Topping the list for Latin American economic growth in 2014 was not Brazil or Mexico, but Bolivia with growth of 5.5%. According to TeleSurTV, the Minister for the Economy and Public Finance, Luis Arce, told the national broadcaster, Bolivia TV: “There is very good news for Bolivians, because we will close 2014 with a growth of 5.5 percent … that means for the second time in 2014 we are privileged to be the economy with the best growth in the region, others have been more affected by the international crisis and have had weaker growth.”
In 2013, Bolivia was ranked 105 out of 144 for global competitiveness by the World Economic Forum. Despite this relatively low ranking, the county has been on an upward trajectory in terms of the competitiveness rankings. In the same year Mexico and Costa Rica were ranked 61 and 51 respectively.
Now with this impressive economic accolade under its belt, some are wondering whether this will herald the entry of Bolivia onto the world IT outsourcing stage in earnest. In a 2013 study of the Bolivian software development sector by Claudia Ricaldez Rocabado, it was noted that “Bolivia contributes to IT spending in the region with less than 9%. Thus, outsourcing (as in the case of Uruguay) offers a broader perspective for the software industry and new market possibilities worldwide. Already, several entrepreneurs have incurred in this market. In Cochabamba, there are more than a dozen small and large software companies that create systems for countries such as the U.S. and several others in Europe.”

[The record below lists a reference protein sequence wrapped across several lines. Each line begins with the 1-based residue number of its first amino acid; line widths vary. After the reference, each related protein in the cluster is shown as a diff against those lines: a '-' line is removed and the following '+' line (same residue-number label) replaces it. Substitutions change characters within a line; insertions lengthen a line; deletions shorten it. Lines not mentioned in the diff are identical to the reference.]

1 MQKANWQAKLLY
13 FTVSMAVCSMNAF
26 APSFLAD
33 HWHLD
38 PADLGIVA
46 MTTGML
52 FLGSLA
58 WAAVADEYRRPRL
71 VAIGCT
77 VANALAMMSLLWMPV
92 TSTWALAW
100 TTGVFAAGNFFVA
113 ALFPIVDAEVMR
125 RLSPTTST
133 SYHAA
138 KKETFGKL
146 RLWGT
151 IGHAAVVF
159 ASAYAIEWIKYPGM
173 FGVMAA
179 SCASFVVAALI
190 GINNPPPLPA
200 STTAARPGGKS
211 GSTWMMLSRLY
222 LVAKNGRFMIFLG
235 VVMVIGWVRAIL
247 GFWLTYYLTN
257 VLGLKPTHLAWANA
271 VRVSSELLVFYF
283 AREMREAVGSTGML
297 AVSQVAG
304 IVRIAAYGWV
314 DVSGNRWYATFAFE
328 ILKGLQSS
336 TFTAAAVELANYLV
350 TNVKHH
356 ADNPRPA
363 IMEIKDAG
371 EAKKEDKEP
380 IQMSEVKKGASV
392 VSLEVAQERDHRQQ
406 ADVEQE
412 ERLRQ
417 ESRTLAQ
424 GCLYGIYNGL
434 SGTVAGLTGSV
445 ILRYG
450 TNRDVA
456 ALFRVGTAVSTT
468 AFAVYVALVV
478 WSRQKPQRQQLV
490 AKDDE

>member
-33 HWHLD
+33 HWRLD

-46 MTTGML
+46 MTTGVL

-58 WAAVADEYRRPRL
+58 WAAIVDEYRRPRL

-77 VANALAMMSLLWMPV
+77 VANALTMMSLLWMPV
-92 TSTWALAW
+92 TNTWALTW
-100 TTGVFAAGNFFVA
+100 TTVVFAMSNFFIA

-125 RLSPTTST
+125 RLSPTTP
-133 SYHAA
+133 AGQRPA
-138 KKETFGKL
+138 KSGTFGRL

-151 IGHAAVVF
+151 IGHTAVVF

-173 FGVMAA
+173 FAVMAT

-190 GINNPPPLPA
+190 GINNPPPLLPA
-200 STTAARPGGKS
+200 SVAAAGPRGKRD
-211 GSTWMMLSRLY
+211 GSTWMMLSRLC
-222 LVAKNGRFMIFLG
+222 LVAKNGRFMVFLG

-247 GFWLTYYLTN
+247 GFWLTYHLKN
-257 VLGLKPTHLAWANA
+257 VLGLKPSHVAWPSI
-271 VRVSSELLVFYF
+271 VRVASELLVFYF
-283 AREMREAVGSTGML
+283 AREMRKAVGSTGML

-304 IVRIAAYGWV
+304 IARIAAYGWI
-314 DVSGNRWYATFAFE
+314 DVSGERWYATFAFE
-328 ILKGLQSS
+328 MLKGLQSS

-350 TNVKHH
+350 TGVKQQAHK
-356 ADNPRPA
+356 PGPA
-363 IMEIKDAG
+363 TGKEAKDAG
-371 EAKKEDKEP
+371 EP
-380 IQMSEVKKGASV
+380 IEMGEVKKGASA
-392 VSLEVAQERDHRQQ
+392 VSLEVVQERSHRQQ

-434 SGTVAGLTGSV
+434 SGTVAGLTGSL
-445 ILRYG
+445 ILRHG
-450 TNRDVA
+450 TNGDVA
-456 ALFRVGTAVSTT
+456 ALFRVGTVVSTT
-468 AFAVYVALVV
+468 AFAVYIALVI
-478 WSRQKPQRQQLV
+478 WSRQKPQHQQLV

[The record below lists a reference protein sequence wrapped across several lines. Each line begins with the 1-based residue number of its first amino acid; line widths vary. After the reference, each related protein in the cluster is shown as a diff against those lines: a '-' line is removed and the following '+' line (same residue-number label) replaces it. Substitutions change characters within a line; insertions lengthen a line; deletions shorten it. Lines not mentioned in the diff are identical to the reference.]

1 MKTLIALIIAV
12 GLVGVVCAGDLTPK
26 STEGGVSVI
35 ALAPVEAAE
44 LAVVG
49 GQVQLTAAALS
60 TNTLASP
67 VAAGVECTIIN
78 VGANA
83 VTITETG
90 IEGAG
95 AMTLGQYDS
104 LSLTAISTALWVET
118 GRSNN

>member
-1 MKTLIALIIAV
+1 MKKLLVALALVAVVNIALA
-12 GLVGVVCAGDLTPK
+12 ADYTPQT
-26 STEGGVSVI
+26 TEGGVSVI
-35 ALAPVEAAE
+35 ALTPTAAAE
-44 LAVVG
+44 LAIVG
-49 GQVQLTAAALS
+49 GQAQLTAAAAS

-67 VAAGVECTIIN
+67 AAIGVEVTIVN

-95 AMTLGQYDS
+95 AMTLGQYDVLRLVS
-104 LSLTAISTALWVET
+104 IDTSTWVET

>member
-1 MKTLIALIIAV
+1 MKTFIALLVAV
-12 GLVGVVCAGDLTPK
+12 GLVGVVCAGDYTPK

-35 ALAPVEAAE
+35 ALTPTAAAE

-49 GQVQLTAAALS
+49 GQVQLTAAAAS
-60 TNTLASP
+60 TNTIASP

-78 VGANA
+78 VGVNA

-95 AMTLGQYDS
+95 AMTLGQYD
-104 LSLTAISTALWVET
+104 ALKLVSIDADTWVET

As Rocabado highlighted, there is already some activity in the sector and an increasingly healthy and growing economy could certainly help to increase interest in the small Latin American country.
An Entrepreneurial Spirit
Sanjay Govil, founder and Chairman of Infinite Computer Solutions, said: “Sourcing from Latin America has become a priority for technology companies in the U.S. looking to offset costs and take advantage of the proximity and time zone, and Bolivia is definitely part of that conversation.”
Those that have ventured to Bolivia have found much of benefit to in terms of IT outsourcing to the country. “I first visited Bolivia two years ago and was amazed at the software development talent and entrepreneurial spirit I found there. We have certified two software development partner companies in the beautiful city of Cochabamba, the ‘city of eternal spring’, which is the center of software outsourcing for Bolivia,” said Steve Mezak, Founder and CEO of Accelerance Inc., and author of Software without Borders: A Step-By-Step Guide to Outsourcing Your Software Development.
Accelerance has certified 43 software development partners across the world, including Latin America. Said Mezak: “English skills are relatively strong and nearshore outsourcing software development to Bolivia continues to be a great value for our North American clients due to lower current awareness, a stable currency, a lower cost of living and the output of an excellent supply of qualified developers.”
More Needs to be Done